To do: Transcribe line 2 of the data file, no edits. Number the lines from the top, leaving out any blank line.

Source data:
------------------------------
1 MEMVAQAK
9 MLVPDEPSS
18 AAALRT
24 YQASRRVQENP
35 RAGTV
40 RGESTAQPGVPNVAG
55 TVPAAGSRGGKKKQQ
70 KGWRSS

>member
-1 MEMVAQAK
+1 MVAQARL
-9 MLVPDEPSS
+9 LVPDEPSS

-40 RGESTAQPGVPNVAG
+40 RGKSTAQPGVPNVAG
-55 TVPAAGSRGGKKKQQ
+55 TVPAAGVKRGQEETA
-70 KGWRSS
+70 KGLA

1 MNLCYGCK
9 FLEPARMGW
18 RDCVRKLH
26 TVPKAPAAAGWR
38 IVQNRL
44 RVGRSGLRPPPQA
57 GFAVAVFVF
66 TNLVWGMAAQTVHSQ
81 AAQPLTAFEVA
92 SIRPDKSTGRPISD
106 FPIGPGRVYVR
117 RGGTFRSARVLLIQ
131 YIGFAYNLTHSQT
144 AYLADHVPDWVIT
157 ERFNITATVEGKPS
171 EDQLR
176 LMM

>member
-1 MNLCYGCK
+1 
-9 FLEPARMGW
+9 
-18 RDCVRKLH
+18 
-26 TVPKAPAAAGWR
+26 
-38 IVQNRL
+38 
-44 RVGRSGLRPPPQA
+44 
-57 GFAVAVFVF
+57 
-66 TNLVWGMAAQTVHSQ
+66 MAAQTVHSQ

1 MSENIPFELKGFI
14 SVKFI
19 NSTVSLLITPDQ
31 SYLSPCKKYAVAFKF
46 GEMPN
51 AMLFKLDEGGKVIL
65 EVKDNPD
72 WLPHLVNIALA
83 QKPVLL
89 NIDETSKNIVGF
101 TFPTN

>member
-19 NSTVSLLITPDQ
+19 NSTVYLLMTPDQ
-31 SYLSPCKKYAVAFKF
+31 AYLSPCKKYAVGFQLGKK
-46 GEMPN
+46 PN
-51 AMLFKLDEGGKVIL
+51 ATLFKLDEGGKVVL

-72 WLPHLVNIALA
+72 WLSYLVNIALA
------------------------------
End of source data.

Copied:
9 MLVPDEPSS